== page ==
If you've got an area with moist soil, you may want to consider one of the Salix (willow) species, which are part of the Salicaceae family. These water-loving trees and shrubs are also sometimes known as sallows and osiers, depending on the species.
Most species feature leaves shaped like a lance, though some have leaves that are round or oval-shaped. Willows are dioecious and the male and female plants produce catkins during spring. You will need to plant one of each if you plan on harvesting any capsules for propagation. With most species, you can easily root cuttings for new plants.
As a rule, it's wise to be cautious when planting willows near any sewers, water pipes or any other water features. Since they love moisture so much, the roots will naturally gravitate towards these areas and potentially cause problems.
Many cultures have used willow bark for pain relief. There is a compound in willow bark called salicin. In the 1800s scientists were able to pinpoint this compound in the bark. This lead to the development of aspirin. Salicylic acid, a chemical based on salicin, is also used for treating acne.
Willow branches are commonly used in basketry and weaving. The wood is flexible enough to be bent once it has been soaked in water. The branches can also be used on a live tree or shrub to create a living fence or sculpture. Approach grafting can be used to speed the process along.
Additionally, some willows will develop a diamond pattern on their their branches that are usually caused by a fungal infection, inspiring the name "diamond willow". This type of wood is favored by woodcarvers due to its striking shape. Diamond willow branches can be used to make walking and hiking sticks, as well as decorative furniture.
Bebb willow is the most commonly used diamond willow and features the namesake patterns inside its stems, which will be highlighted once carved. This species can be drought tolerant if needed once it has been established.
This variety is favored due to its twisting branches that can add winter interest. The corkscrew willow is also used as an accent in floral arrangements and as bonsai. This species is closely related to the weeping willow and some botanists consider it to be the same tree. Other cultivars include 'Golden Curls' and 'Scarlet Curls'.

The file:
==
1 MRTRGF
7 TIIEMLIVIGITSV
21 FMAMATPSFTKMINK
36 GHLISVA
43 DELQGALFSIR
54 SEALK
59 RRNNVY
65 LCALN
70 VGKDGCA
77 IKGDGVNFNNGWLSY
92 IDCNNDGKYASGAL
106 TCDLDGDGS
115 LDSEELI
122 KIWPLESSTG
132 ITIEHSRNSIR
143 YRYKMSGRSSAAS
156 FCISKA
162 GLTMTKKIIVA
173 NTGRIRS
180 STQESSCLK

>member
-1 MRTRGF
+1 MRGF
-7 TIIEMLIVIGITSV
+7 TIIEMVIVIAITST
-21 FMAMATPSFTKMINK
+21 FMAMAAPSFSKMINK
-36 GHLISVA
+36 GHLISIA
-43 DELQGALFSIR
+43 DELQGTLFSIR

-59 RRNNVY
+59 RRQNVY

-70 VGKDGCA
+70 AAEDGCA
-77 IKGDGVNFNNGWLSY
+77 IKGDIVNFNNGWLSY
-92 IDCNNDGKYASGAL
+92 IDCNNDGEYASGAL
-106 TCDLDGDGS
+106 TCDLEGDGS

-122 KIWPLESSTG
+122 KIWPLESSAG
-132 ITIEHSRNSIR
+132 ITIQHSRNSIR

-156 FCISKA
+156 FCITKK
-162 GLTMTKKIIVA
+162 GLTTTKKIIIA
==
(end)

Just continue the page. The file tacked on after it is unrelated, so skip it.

The corkscrew willow is at least somewhat drought tolerant after establishment, so it is easier to work this variety into any location.
Some put the coyote willow as Salix exigua and the sandbar willow as Salix interior. This shrub will survive drought and floods.
This is my favorite type of willow. It works well as a specimen plant since the leaves are variegated, featuring shades of pink, green and white. The pink comes when the leaf first appears and will fade to just green and white as it matures. As an added bonus, the branches will turn red in the winter.
This willow may also be sold under the variety name of ‘Albomaculata’. Another willow with similar markings is Salix integra 'Flamingo'.
The name "pussy willow" is also used for this species sometimes, which is often grown for the puffy catkins.
The goat willow is one of a few willow species that does not propagate easily from cuttings, so both a male and female plant will be needed for proper pollination.
As you can probably guess from the common name, the leaves on this willow are a lot like peach tree leaves. Like the goat willow, propagation is done by seeds. Cuttings will not root easily, if at all.
This is the American species that falls under the common name pussy willow, along with the goat willow. The pussy willow is commonly grown for use by the floral design industry.
Scouler's willow is able to grow in drier conditions than many willows, though not quite to the level of being completely drought tolerant. This is another diamond willow and was discovered by John Scouler.
This is one of the most common weeping trees available and works well to grace a pond or lake. The branches will sway delightfully in the breeze, though stronger winds might break off some of the stems and litter the ground. Plan on replacing it in approximately 30 years.
The white willow may sometimes be infected by fungi and have the diamond willow characteristic. The name comes from the fact that the leaves are white underneath.
Moose, elk, sheep and beavers like to eat the yellow willow. This plant can be used to repair areas that have had floods, erosion or other problems. It reproduces easily both through cuttings and seeds.